Mikhailo Deyak was born in 1984 in the village of Zolotarevo (Khust District, the Transcarpathian Region). He graduated from A. Erdeli Uzhhorod Art College and the National Academy of Fine Arts and Architecture (Kyiv). His works map the intersection between neo-expressionism and minimalism, and include experiments with various materials. Voloshyn Gallery has an exclusive contract with the artist, and over the course of this 3-year-long cooperation, Deyak's works have been exhibited at several international art fairs, including VOLTA NY, and the Scope Art Show in Basel (Switzerland), Miami and New York. The artist’s works often appear at auctions: over the last couple of years, five of his works sold at the Phillips Auction. Mikhailo Deyak is widely exhibited: for example, in March 2017 the Ukrainian Institute of America in New York hosted his solo show. He lives and works in Kyiv, Ukraine.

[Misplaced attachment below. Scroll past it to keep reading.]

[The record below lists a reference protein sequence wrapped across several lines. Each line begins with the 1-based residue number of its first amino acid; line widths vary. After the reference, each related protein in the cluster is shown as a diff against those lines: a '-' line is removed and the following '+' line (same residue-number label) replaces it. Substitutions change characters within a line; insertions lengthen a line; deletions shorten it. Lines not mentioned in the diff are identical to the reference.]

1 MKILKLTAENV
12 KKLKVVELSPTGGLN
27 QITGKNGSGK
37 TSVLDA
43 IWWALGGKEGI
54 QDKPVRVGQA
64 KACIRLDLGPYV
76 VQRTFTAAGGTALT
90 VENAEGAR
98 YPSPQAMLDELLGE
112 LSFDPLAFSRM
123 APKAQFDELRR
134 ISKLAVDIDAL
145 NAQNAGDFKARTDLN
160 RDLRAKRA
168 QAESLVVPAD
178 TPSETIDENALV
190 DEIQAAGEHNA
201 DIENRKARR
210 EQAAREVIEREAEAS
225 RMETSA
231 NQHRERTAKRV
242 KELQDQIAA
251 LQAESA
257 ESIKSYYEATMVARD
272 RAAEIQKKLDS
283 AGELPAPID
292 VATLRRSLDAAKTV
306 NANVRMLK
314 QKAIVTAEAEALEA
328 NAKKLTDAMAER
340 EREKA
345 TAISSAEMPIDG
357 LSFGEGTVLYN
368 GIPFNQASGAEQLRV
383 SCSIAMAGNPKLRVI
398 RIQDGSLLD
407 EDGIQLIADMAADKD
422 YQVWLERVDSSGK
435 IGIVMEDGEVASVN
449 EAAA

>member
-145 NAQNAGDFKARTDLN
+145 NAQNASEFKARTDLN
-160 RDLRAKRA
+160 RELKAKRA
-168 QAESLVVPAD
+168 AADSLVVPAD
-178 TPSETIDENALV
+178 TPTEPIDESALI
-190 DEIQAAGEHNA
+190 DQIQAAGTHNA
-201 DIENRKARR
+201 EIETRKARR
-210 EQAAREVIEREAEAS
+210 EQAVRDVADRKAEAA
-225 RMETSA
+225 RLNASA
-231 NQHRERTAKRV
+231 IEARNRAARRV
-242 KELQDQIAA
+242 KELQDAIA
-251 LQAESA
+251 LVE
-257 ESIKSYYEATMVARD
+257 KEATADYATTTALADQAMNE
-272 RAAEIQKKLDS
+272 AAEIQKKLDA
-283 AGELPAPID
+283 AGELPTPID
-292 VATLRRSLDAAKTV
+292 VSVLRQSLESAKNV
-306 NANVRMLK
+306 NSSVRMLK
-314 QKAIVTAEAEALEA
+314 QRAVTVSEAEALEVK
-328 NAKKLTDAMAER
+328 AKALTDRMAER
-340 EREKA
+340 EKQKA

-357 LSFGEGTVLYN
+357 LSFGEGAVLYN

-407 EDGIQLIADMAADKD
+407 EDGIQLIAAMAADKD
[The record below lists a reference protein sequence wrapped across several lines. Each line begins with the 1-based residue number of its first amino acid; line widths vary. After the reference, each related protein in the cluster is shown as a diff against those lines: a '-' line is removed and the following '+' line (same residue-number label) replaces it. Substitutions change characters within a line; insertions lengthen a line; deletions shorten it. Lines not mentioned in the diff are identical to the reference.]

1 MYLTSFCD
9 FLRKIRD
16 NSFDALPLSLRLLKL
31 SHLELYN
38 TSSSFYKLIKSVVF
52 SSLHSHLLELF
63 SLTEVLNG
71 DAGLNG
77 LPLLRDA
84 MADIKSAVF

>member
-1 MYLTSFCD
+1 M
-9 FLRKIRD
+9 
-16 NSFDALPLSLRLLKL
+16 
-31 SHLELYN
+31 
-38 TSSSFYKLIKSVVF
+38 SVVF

Founded in October 2016 by Max and Julia Voloshyn, Voloshyn Gallery specializes in contemporary art. It showcases a broad range of media in contemporary art, hosting solo and group exhibitions.
Voloshyn Gallery fosters the integration of Ukrainian art into global cultural processes, representing its artists at international art fairs and shows in Europe and the US. Voloshyn Gallery aims to discover exceptional talent, with particular focus on emerging and mid-career artists.
Its cutting-edge exhibition space is located in Kyiv’s cultural and historical center, on Tereshchenkivska Street, in a historic 1913 building formerly owned by a renowned entrepreneur and philanthropist N.A. Tereshchenko. The collector and philanthropist Bohdan Khanenko bought the building for his wife Varvara, renovating it as a revenue house. Its second floor was envisioned as an exhibition and storage space for Khanenko’s expanding museum of fine arts.
Max and Julia Voloshyn have been active in the art business since 2006. Their first gallery, Mystetska Zbirka Art Gallery, specialized in classical and post-war 20th century Ukrainian art. In 2015, the Voloshyns made it to the Forbes’ 30 Under 30 list.